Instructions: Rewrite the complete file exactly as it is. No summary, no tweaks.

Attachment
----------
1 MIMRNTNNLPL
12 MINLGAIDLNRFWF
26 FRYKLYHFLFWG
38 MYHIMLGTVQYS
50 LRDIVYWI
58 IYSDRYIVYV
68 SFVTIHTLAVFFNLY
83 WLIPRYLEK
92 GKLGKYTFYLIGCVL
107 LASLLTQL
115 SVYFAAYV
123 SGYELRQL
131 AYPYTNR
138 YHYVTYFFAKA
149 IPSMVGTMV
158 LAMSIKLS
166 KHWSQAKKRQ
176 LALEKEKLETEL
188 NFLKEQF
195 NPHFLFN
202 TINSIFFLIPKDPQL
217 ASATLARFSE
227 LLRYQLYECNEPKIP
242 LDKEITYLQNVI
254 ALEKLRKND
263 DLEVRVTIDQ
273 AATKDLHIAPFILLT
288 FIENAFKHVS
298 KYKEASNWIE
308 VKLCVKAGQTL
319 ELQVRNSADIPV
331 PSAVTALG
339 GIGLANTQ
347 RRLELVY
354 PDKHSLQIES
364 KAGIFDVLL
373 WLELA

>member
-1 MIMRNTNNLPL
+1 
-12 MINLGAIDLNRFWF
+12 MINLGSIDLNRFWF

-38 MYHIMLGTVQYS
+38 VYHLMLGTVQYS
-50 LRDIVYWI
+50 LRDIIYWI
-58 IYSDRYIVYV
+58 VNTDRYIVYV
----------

1 MIMRNTNNLPL
12 MINLGAIDLNRFWF
26 FRYKLYHFLFWG
38 MYHIMLGTVQYS
50 LRDIVYWI
58 IYSDRYIVYV
68 SFVTIHTLAVFFNLY
83 WLIPRYLEK
92 GKLGKYTFYLIGCVL
107 LASLLTQL
115 SVYFAAYV
123 SGYELRQL
131 AYPYTNR
138 YHYVTYFFAKA
149 IPSMVGTMV
158 LAMSIKLS
166 KHWSQAKKRQ
176 LALEKEKLETEL
188 NFLKEQF
195 NPHFLFN
202 TINSIFFLIPKDPQL
217 ASATLARFSE
227 LLRYQLYECNEPKIP
242 LDKEITYLQNVI
254 ALEKLRKND
263 DLEVRVTIDQ
273 AATKDLHIAPFILLT
288 FIENAFKHVS
298 KYKEASNWIE
308 VKLCVKAGQTL
319 ELQVRNSADIPV
331 PSAVTALG
339 GIGLANTQ
347 RRLELVY
354 PDKHSLQIES
364 KAGIFDVLL
373 WLELA

>member
-1 MIMRNTNNLPL
+1 
-12 MINLGAIDLNRFWF
+12 MINLGSIDLNRFWF

-38 MYHIMLGTVQYS
+38 VYHLMLGTVQYS
-50 LRDIVYWI
+50 LRDIIYWI
-58 IYSDRYIVYV
+58 VNTDRYIVYV